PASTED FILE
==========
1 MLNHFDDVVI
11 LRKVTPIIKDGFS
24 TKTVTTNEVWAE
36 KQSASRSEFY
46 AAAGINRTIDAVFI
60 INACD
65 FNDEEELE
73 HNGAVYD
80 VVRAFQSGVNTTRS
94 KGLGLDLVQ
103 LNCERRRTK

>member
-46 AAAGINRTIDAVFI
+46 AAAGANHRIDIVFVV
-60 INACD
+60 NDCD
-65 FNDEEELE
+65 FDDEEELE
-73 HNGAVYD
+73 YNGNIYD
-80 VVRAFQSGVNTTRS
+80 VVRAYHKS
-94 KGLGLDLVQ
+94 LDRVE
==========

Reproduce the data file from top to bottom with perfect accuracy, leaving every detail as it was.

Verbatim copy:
1 MLNHFDDVVI
11 LRKVTPIIKDGFS
24 TKTVTTNEVWAE
36 KQSASRSEFY
46 AAAGINRTIDAVFI
60 INACD
65 FNDEEELE
73 HNGAVYD
80 VVRAFQSGVNTTRS
94 KGLGLDLVQ
103 LNCERRRTK

>member
-46 AAAGINRTIDAVFI
+46 AAAGANHRIDIVFVV
-60 INACD
+60 NDCD
-65 FNDEEELE
+65 FDDEEELE
-73 HNGAVYD
+73 YNGNIYD
-80 VVRAFQSGVNTTRS
+80 VVRAYHKS
-94 KGLGLDLVQ
+94 LDRVE